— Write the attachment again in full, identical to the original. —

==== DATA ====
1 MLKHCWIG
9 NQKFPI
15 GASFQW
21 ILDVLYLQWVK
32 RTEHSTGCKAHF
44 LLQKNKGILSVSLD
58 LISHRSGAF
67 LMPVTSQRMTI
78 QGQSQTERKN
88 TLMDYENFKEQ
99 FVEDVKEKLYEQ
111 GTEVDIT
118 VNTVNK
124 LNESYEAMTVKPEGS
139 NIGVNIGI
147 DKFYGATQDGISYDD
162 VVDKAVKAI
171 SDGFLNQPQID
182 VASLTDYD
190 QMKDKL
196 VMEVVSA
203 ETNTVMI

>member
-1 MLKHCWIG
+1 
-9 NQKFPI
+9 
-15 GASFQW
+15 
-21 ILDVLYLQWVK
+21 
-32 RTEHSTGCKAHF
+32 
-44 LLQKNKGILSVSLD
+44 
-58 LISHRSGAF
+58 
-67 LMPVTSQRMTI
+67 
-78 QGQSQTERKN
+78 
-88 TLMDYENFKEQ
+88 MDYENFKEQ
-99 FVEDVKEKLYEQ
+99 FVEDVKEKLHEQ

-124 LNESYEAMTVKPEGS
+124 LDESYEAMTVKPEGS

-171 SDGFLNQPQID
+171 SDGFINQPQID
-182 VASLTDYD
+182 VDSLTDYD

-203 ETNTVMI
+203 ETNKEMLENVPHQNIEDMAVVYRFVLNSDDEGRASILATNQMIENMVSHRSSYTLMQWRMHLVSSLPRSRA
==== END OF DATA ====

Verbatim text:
1 MLKHCWIG
9 NQKFPI
15 GASFQW
21 ILDVLYLQWVK
32 RTEHSTGCKAHF
44 LLQKNKGILSVSLD
58 LISHRSGAF
67 LMPVTSQRMTI
78 QGQSQTERKN
88 TLMDYENFKEQ
99 FVEDVKEKLYEQ
111 GTEVDIT
118 VNTVNK
124 LNESYEAMTVKPEGS
139 NIGVNIGI
147 DKFYGATQDGISYDD
162 VVDKAVKAI
171 SDGFLNQPQID
182 VASLTDYD
190 QMKDKL
196 VMEVVSA
203 ETNTVMI

>member
-1 MLKHCWIG
+1 
-9 NQKFPI
+9 
-15 GASFQW
+15 
-21 ILDVLYLQWVK
+21 
-32 RTEHSTGCKAHF
+32 
-44 LLQKNKGILSVSLD
+44 
-58 LISHRSGAF
+58 
-67 LMPVTSQRMTI
+67 
-78 QGQSQTERKN
+78 
-88 TLMDYENFKEQ
+88 MDYENFKEQ
-99 FVEDVKEKLYEQ
+99 FVEDVKEKLHEQ

-124 LNESYEAMTVKPEGS
+124 LDESYEAMTVKPEGS

-171 SDGFLNQPQID
+171 SDGFINQPQID
-182 VASLTDYD
+182 VDSLTDYD

-203 ETNTVMI
+203 ETNKEMLENVPHQNIEDMAVVYRFVLNSDDEGRASILATNQMIENMVSHRSSYTLMQWRMHLVSSLPRSRA